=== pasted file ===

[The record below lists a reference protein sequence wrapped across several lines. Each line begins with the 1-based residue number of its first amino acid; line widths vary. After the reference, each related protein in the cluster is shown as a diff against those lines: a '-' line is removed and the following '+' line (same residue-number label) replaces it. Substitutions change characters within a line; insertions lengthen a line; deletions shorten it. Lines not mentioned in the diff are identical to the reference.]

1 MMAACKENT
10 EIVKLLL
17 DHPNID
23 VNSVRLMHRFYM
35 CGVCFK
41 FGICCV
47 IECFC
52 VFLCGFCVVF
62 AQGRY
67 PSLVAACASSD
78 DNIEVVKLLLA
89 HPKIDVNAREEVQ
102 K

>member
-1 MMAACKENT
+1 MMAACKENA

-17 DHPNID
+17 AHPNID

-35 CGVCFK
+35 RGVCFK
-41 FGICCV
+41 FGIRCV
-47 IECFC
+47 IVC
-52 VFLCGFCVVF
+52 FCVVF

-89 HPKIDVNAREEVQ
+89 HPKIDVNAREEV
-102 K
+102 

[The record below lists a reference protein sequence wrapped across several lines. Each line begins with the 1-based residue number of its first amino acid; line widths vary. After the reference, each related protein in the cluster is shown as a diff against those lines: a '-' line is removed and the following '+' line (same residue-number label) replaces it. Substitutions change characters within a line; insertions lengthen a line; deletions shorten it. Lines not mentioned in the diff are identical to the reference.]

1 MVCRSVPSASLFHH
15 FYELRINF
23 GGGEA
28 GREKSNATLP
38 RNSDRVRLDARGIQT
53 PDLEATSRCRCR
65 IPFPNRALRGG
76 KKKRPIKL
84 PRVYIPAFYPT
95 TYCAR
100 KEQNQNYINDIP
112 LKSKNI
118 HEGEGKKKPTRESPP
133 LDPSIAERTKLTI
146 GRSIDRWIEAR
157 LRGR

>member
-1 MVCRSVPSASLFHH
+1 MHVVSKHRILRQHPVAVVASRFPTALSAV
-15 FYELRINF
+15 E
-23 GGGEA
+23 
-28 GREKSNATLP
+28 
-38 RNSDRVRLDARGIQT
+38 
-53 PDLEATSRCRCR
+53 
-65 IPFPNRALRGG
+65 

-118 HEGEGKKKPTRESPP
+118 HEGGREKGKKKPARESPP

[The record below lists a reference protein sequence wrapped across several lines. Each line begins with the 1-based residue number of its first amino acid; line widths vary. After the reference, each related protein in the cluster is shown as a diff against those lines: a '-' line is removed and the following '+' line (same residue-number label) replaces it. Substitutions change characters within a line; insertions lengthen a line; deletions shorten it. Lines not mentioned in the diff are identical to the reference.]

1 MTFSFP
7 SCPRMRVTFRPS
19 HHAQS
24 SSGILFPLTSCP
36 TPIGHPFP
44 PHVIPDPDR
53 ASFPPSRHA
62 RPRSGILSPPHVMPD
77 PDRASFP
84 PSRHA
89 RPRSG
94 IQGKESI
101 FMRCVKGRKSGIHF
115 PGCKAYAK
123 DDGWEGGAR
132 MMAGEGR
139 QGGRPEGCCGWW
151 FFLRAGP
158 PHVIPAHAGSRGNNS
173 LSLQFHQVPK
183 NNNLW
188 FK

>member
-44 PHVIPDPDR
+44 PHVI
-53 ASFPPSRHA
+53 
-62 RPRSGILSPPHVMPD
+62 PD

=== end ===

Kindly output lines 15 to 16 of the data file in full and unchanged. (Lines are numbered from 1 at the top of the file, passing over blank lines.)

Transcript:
>member
-1 MMAACKENT